The inexorable realities of a drought, California’s finite water resources have urgently forced water recycling upon us. Sup. Scott Wiener recently announced legislation that would mandate on-site water recycling systems for new development in the “purple pipe” district. The legislation’s simple purpose is, “Replacing potable water use for toilet and urinal flushing and irrigation to the maximum extent possible with alternative water sources.”
San Francisco’s Public Utilities Commission (PUC) in 1991 mandated that buildings along the eastern and western waterfronts begin to prepare for use of recycled water that it would supply from its future water treatment plants. An enormous bond was approved over a dozen years ago to help pay for, among other things, producing recycled water. Somehow, it never happened, even though many buildings installed the plumbing. Sup. Wiener’s legislation intends to take advantage of the purple pipes to reuse gray water the buildings produce themselves and possibly provide it to others, creating mini-recycled water districts.
Specifically, grey-water and/or black-water systems would be required in new buildings of greater than 250,000 square feet located in purple pipe zones. It would also mandate that new buildings of greater than 40,000 square feet must conduct a formal water balance calculation that “provides for the assessment of a proposed onsite water system, alternate water sources, and the end uses of the alternate water source.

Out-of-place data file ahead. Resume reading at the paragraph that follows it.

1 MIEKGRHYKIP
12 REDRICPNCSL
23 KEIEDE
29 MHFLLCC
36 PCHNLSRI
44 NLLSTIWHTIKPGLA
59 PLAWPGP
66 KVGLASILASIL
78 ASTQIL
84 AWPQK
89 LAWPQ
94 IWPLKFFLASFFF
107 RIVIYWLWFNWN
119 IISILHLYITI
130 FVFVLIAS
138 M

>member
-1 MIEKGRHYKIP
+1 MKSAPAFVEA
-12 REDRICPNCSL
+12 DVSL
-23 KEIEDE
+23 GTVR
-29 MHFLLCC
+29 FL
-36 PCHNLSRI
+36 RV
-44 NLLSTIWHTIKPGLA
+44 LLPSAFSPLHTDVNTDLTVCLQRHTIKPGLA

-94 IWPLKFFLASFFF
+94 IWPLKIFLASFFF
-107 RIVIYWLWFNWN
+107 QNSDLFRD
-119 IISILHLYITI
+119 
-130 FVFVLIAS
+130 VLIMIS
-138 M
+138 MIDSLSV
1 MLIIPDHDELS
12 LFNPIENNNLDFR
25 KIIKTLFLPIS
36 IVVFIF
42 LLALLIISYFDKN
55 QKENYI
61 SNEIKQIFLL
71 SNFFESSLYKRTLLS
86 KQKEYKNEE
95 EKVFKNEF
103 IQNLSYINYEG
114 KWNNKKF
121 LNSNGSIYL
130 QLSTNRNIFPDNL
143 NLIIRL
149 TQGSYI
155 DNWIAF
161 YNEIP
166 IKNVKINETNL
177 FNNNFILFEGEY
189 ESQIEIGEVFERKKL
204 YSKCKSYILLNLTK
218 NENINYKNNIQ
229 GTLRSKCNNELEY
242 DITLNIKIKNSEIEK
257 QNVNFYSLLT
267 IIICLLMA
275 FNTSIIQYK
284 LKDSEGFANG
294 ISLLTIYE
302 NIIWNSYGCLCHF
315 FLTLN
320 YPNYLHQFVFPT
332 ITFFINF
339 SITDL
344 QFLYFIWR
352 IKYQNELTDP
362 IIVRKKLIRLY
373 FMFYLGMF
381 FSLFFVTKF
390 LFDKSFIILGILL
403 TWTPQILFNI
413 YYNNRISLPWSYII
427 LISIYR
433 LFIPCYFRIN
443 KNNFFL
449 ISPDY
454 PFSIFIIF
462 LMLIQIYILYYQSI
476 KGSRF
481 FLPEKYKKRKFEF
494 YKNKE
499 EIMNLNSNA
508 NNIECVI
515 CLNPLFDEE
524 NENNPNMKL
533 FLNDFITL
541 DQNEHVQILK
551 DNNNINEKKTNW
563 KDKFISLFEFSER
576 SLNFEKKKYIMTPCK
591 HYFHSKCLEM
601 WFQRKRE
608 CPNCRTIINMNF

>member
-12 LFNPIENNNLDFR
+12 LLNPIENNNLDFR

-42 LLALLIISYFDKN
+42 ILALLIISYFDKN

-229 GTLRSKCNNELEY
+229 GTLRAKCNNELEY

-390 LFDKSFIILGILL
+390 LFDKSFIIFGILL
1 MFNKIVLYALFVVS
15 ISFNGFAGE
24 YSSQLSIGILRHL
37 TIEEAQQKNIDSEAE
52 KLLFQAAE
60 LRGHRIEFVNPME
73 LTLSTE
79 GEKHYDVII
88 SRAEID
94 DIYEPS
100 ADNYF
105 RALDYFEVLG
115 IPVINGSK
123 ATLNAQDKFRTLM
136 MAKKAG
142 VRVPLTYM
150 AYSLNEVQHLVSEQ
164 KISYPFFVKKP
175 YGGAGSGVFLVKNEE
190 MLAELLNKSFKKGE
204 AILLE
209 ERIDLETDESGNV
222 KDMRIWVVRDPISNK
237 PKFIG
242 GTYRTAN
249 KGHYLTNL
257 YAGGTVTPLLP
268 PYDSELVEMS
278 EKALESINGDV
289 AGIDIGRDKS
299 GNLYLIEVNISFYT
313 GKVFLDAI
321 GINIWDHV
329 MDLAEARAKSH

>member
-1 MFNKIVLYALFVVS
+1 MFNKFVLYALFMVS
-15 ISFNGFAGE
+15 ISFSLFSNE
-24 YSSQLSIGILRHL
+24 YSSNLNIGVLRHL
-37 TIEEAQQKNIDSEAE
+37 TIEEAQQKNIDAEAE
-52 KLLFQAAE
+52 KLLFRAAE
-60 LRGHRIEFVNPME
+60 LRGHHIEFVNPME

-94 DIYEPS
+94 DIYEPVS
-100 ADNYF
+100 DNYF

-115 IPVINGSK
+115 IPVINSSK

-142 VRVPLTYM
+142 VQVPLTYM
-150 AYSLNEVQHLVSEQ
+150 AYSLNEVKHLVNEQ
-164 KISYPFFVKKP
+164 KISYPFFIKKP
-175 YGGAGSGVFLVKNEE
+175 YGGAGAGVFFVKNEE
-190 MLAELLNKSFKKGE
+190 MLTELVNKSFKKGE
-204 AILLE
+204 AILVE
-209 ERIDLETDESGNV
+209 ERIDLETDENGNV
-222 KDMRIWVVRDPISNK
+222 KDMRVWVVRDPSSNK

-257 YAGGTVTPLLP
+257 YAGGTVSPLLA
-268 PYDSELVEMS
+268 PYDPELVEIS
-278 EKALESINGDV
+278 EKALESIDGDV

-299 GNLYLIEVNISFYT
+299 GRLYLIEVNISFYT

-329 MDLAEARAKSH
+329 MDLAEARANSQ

At a time when Hetch Hetchy water has become increasingly precious, usable recycled water has a tangible value that could be monetized. The technical presentation made to our members last week by Gibran Farrah of Mega Western and Christian Park with Environmental Building Strategies (EBS) indicated that water recycling systems are eligible for capital cost grants from the PUC (only 181 Fremont has taken advantage of this program to date). In addition, by reducing the costs of potable water use, they offer a clear return on investment with a payback period that can be calculated. The main point of their presentation was that, even if a new building does not need to install a water recycling system, it will become imperative that developers closely understand the amount of potable water it consumes and the amount of potentially recyclable water it produces.
At this early stage, local developers chief concerns are the significant additional cost to building, in addition to many other mandated costs, including those for Inclusionary Housing, various impact fees, and the future transit fees. In response to this, Sup. Wiener responded, “What alternative do we have?” An important goal for SFHAC is to make sure that new costs to build water recycling systems are shared fairly, especially with one of its main beneficiaries, the PUC.
The SFHAC will be hosting a roundtable discussion with Sup. Wiener in early May where the concerns surrounding the legislation can be discussed in greater depth. Stay tuned….
Image credit: NBC News